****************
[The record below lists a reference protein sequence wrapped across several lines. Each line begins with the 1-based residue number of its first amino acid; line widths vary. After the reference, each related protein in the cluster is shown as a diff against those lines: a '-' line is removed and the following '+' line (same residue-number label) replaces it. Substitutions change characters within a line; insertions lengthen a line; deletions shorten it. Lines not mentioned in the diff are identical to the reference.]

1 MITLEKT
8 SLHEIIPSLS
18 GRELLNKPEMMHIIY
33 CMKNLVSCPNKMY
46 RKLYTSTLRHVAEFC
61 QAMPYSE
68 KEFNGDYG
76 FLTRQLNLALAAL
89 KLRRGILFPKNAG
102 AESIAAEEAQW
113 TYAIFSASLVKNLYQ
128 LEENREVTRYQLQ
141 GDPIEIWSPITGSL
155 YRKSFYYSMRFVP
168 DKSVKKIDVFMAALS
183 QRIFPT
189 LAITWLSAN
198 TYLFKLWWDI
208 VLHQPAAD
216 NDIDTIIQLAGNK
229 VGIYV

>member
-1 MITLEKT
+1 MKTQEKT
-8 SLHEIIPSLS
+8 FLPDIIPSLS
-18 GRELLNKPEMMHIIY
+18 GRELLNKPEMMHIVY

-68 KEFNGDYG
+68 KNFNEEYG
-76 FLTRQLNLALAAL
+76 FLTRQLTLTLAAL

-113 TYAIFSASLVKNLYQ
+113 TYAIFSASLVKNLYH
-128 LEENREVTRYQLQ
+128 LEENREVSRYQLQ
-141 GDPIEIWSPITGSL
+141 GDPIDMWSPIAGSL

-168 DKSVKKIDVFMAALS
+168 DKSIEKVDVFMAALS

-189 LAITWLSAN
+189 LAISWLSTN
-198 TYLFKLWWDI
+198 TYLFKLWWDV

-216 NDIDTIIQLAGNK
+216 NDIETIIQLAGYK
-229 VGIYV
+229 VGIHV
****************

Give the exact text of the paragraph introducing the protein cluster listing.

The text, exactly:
[The record below lists a reference protein sequence wrapped across several lines. Each line begins with the 1-based residue number of its first amino acid; line widths vary. After the reference, each related protein in the cluster is shown as a diff against those lines: a '-' line is removed and the following '+' line (same residue-number label) replaces it. Substitutions change characters within a line; insertions lengthen a line; deletions shorten it. Lines not mentioned in the diff are identical to the reference.]